“Oh, no, no!” replied the President, shaking his head ruefully: ‘that can’t be done; it would be unmerciful barbarous.”
“But it is not more merciful to stop desertions, and to fill up the army, so that when a battle comes off it may be decisive, instead of being a drawn game, as say Antietam was?”
“It might seem so. But if I should go to shooting men by scores for desertion, I should soon have such a hullabaloo about my ears as I haven’t had yet, and I should deserve it. You can’t order men shot by dozens or twenties. People won’t stand it, and they ought not to stand it. No, we must change the condition of things in some other way. The army must be officered by fighting men. Misery loves company, you know,” he added; “and it may give you some consolation to know that it is even worse with the rebel army than it is with ours. I receive their papers daily, and they are running over with complaints of the desertion of their soldiers. We are no worse off than they are, but better; and that is some comfort.”
The conversation continued for an hour, the President talking all the while of the country and of the aspect of affairs in the most depressing manner. When we left him, we agreed among ourselves that it would not be wise to repeat the conversation, so as to have it get into the papers. For, in the then feverish state of the public mind, whatever was reported as coming from the President, no matter how or by whom reported, was eagerly seized upon. The influence of the talk upon ourselves was too dispiriting for us to wish to extend its effect. It cost those of us who belonged to the Northwest a night’s sleep. The condition of the country, the unsatisfactory military aspect, the uneasiness of the people, the state of the army, all wore hues of midnight before our interview with the Chief Magistrate, and this had given them such additional gloom that we almost repented our visit to Washington.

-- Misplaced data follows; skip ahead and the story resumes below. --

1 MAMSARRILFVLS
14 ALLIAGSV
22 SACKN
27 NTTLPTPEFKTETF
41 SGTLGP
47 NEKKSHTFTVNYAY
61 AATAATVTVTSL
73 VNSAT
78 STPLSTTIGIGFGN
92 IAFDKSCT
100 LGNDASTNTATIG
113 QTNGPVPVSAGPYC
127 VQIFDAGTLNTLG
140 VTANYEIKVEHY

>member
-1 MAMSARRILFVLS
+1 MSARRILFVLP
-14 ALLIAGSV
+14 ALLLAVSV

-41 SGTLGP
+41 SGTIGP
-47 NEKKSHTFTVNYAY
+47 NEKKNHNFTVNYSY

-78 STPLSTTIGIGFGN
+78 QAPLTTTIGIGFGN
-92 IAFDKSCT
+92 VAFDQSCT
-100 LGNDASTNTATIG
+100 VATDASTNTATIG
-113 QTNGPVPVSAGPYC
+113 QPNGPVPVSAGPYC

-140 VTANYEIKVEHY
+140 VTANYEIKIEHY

The next day my friend Mrs. Hoge, and myself, had another interview with the President, on business entrusted to us. If we were shocked the night before at his haggard face, how much more were we pained when the broad light of day revealed the ravages which care, anxiety, and overwork had wrought. In our despondent condition it was difficult to control our feelings so as not to weep before him. Our unspoken thought ran thus: ‘Our national affairs must be the very extremity of hopelessness if they thus prey on the mind and life of the President. The country has been slain by treason – he knows it, and that it cannot recover itself.”